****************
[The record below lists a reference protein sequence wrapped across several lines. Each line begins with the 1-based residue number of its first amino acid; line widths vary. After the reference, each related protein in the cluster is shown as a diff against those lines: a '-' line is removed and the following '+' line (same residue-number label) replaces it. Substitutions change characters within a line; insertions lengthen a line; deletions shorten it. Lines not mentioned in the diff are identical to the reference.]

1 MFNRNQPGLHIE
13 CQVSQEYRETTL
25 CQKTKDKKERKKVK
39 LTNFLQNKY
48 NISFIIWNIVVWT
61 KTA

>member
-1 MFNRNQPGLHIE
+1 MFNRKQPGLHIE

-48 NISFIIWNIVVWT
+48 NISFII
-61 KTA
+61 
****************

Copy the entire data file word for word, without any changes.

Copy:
[The record below lists a reference protein sequence wrapped across several lines. Each line begins with the 1-based residue number of its first amino acid; line widths vary. After the reference, each related protein in the cluster is shown as a diff against those lines: a '-' line is removed and the following '+' line (same residue-number label) replaces it. Substitutions change characters within a line; insertions lengthen a line; deletions shorten it. Lines not mentioned in the diff are identical to the reference.]

1 MFNRNQPGLHIE
13 CQVSQEYRETTL
25 CQKTKDKKERKKVK
39 LTNFLQNKY
48 NISFIIWNIVVWT
61 KTA

>member
-1 MFNRNQPGLHIE
+1 MFNRKQPGLHIE

-48 NISFIIWNIVVWT
+48 NISFII
-61 KTA
+61 